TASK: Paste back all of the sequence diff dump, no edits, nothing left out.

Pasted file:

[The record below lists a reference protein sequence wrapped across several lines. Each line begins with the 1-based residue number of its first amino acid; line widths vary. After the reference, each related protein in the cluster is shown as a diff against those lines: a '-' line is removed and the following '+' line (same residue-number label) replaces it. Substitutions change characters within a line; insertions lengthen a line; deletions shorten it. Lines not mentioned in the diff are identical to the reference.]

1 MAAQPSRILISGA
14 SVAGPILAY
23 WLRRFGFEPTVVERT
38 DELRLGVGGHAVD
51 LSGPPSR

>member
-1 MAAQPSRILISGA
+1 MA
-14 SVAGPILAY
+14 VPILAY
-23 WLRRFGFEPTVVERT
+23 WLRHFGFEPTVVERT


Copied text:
[The record below lists a reference protein sequence wrapped across several lines. Each line begins with the 1-based residue number of its first amino acid; line widths vary. After the reference, each related protein in the cluster is shown as a diff against those lines: a '-' line is removed and the following '+' line (same residue-number label) replaces it. Substitutions change characters within a line; insertions lengthen a line; deletions shorten it. Lines not mentioned in the diff are identical to the reference.]

1 MAAQPSRILISGA
14 SVAGPILAY
23 WLRRFGFEPTVVERT
38 DELRLGVGGHAVD
51 LSGPPSR

>member
-1 MAAQPSRILISGA
+1 MA
-14 SVAGPILAY
+14 VPILAY
-23 WLRRFGFEPTVVERT
+23 WLRHFGFEPTVVERT